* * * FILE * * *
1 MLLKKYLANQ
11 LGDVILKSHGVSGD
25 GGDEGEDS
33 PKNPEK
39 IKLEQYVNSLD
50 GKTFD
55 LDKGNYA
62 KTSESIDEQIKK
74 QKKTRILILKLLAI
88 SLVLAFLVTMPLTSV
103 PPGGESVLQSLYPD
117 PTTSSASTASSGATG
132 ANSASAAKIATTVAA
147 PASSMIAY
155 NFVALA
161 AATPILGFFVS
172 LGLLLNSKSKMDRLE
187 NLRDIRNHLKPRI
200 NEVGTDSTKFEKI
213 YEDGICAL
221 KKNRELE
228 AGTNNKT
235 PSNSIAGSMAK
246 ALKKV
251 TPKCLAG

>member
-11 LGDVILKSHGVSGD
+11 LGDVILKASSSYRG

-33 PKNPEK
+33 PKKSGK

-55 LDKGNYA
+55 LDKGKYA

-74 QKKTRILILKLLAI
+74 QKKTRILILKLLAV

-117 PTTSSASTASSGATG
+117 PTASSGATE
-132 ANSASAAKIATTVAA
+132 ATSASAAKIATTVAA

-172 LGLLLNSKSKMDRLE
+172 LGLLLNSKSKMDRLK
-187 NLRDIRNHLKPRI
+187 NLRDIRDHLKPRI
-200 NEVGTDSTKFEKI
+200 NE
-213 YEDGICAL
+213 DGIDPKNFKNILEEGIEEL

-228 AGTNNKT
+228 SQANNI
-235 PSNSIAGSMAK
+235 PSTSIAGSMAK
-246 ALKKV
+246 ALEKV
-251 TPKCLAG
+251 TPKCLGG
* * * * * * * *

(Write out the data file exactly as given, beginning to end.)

1 MLLKKYLANQ
11 LGDVILKSHGVSGD
25 GGDEGEDS
33 PKNPEK
39 IKLEQYVNSLD
50 GKTFD
55 LDKGNYA
62 KTSESIDEQIKK
74 QKKTRILILKLLAI
88 SLVLAFLVTMPLTSV
103 PPGGESVLQSLYPD
117 PTTSSASTASSGATG
132 ANSASAAKIATTVAA
147 PASSMIAY
155 NFVALA
161 AATPILGFFVS
172 LGLLLNSKSKMDRLE
187 NLRDIRNHLKPRI
200 NEVGTDSTKFEKI
213 YEDGICAL
221 KKNRELE
228 AGTNNKT
235 PSNSIAGSMAK
246 ALKKV
251 TPKCLAG

>member
-11 LGDVILKSHGVSGD
+11 LGDVILKASSSYRG

-33 PKNPEK
+33 PKKSGK

-55 LDKGNYA
+55 LDKGKYA

-74 QKKTRILILKLLAI
+74 QKKTRILILKLLAV

-117 PTTSSASTASSGATG
+117 PTASSGATE
-132 ANSASAAKIATTVAA
+132 ATSASAAKIATTVAA

-172 LGLLLNSKSKMDRLE
+172 LGLLLNSKSKMDRLK
-187 NLRDIRNHLKPRI
+187 NLRDIRDHLKPRI
-200 NEVGTDSTKFEKI
+200 NE
-213 YEDGICAL
+213 DGIDPKNFKNILEEGIEEL

-228 AGTNNKT
+228 SQANNI
-235 PSNSIAGSMAK
+235 PSTSIAGSMAK
-246 ALKKV
+246 ALEKV
-251 TPKCLAG
+251 TPKCLGG